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Former Cavalier Daily managing editor and cartoonist, local public defender passes away

Mariflo Stephens, renowned writer and wife of Frederick Heblich, passed away one day later

Fred and Mariflo were married for 38 years.
Fred and Mariflo were married for 38 years.

Frederick Theodore Heblich Jr., former managing editor and cartoonist for The Cavalier Daily, has passed away, leaving behind a profound legacy that survives in both the pages of the newspaper and in the Charlottesville justice system. 

Heblich lost his battle with leukemia Tuesday, Nov. 2 at the age of 72. His wife, Mariflo Sanders Stephens Heblich, an alumna of the University, passed away the next day from complications due to liver disease. 

Fred graduated from the College in 1971 and the School of Law in 1982 before becoming a law professor, kickstarting a 40-year career in law that most recently included serving as the federal public defender for the Western District of Virginia. Mariflo received a masters in creative writing from the University and won the Thomas Griffiths short story prize before going on to teach writing.

During his time on The Cavalier Daily, Fred was a cartoonist and managing editor loved by many for his wit and humor. He was also a political and social activist, organizing events such as “The Blessing of the Cars,” a series of drive-in potlucks to raise money for the Charlottesville free medical clinic. 

A poster advertising a potluck to raise money for the Charlottesville free clinic, featuring "Bishop Fred Heblich and the blessing of the cars."

Fred was part of the movement for The Cavalier Daily to become independent from the University during a time when members of the newspaper’s advisory board were affiliated with Farmington Country Club, which explicitly excluded Black members with a white-only policy. 

Beginning in the 1970s when Fred was on staff, The Cavalier Daily used its platform to call attention to and challenge racist attitudes at the University. In 1975 — a few years after Fred graduated — students and faculty began to protest then-University president Frank Hereford’s Farmington membership, which ultimately led to his resignation from the club.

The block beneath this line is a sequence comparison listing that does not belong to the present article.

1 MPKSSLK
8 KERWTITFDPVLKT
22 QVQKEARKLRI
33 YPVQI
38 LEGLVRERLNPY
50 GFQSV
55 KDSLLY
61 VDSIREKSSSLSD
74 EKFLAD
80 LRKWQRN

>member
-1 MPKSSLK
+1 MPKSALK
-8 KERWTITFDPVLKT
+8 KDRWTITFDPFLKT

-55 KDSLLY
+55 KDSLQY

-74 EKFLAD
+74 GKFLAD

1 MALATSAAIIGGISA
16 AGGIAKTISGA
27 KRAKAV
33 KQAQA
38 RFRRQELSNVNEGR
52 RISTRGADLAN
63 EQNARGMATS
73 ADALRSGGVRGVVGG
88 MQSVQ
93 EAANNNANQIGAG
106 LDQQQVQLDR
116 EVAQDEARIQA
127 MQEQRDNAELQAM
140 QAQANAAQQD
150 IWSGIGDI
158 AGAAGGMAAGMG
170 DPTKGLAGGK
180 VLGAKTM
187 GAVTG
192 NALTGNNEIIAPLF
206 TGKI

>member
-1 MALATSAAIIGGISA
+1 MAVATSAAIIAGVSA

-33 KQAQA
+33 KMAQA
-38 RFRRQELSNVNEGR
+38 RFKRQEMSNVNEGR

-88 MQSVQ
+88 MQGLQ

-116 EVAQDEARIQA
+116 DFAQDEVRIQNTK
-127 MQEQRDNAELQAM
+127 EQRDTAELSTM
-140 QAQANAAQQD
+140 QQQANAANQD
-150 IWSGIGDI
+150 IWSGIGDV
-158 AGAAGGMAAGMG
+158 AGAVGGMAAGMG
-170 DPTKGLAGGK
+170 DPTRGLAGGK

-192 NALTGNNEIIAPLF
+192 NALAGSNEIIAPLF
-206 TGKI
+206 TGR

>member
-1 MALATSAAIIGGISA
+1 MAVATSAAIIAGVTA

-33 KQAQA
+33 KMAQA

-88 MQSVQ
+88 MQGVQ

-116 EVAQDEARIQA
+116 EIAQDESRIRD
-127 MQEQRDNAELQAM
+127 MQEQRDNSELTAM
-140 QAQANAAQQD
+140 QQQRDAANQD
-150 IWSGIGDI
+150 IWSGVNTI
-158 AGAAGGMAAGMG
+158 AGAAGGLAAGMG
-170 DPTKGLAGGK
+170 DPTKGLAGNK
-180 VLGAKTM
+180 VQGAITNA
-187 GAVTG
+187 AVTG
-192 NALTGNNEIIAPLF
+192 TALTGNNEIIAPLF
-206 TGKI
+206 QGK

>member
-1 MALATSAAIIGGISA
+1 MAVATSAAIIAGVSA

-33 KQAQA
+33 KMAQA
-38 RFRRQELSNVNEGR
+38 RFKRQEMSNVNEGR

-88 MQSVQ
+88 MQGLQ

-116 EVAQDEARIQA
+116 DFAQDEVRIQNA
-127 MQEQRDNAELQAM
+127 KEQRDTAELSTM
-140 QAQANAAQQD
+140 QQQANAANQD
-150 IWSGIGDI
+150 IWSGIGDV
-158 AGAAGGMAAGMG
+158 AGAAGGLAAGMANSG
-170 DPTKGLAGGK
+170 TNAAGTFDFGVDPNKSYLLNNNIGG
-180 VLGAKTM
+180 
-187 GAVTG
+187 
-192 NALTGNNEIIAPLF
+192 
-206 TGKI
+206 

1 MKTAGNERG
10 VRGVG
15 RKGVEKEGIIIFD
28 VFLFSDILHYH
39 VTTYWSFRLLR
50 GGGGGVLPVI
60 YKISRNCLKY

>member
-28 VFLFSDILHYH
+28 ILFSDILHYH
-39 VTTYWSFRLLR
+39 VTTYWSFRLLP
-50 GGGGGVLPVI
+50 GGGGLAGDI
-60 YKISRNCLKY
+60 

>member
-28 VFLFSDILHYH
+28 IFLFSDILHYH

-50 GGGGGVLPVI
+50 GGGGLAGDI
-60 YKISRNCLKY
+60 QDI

Describing the atmosphere of The Cavalier Daily office when Fred was managing editor, Class of 1972 alumna Holly Smith wrote that wit “bounced off the walls” and the men — as the University had only begun to admit women two years earlier — were all “sharp and funny.” Smith noted that Fred was one of the people who stood out to her the most. 

“I arrived at U.Va. as a gullible girl who believed that the people in power generally knew what they were doing,” Smith wrote. “Fred quickly set me straight. My memory is of him laughing about how ridiculous something was and flinging his arm over his head for emphasis. Lots of times the newsroom staff couldn’t do any work because they were laughing so hard over Fred’s pronouncements.” 

Mariflo met Fred when he was managing editor — at the time, she had just begun her first job as a reporter for The Daily Progress. 

Fred as a freshman at the University.

Bob Gibson, communications director of the Weldon Cooper Center for Public Service and editor of The Daily Progress while Mariflo was a reporter, also reflected on Fred’s wit. 

“He was politically active, both as managing editor of The Cavalier Daily and as a force in Student Council elections,” Gibson said. “Fred never missed a good political fight. He also fought with an unfair weapon — his great sense of humor.”

In a 2018 blog post, Mariflo wrote about her encounter with The Cavalier Daily after taking a news writing class as an undergraduate at a different university. Her professor asked her to pick out the best newspaper from a stack of student newspapers, and, unbeknownst to her at the time, she selected her future husband’s paper. 

“I chose U.Va.’s Cavalier Daily, noticing that campus paper even had cartoons,” Mariflo wrote. “Sometimes when I tell this story, I include the cartoonist’s name — Heblich — and go on to reveal that I later married that cartoonist. But I’m not sure it really happened in that way. I do remember the cartoons, probably embellished the rest — that I noticed that name.” 

Mariflo’s first impression of Fred came from the advice of her friend, who warned her that the man could not hold a relationship for more than 24 hours. The two were married for 38 years. 

Fred and Mariflo are survived by their two daughters, Elisabeth Jane Heblich and Isabel Marie Zermani, as well as two grandchildren, Frederick Arthur Helleberg and Olivia Pearl Zermani. 

“We are devastated, but also feel it is somehow fitting, romantic and comforting that they are together,” Zermani wrote. 

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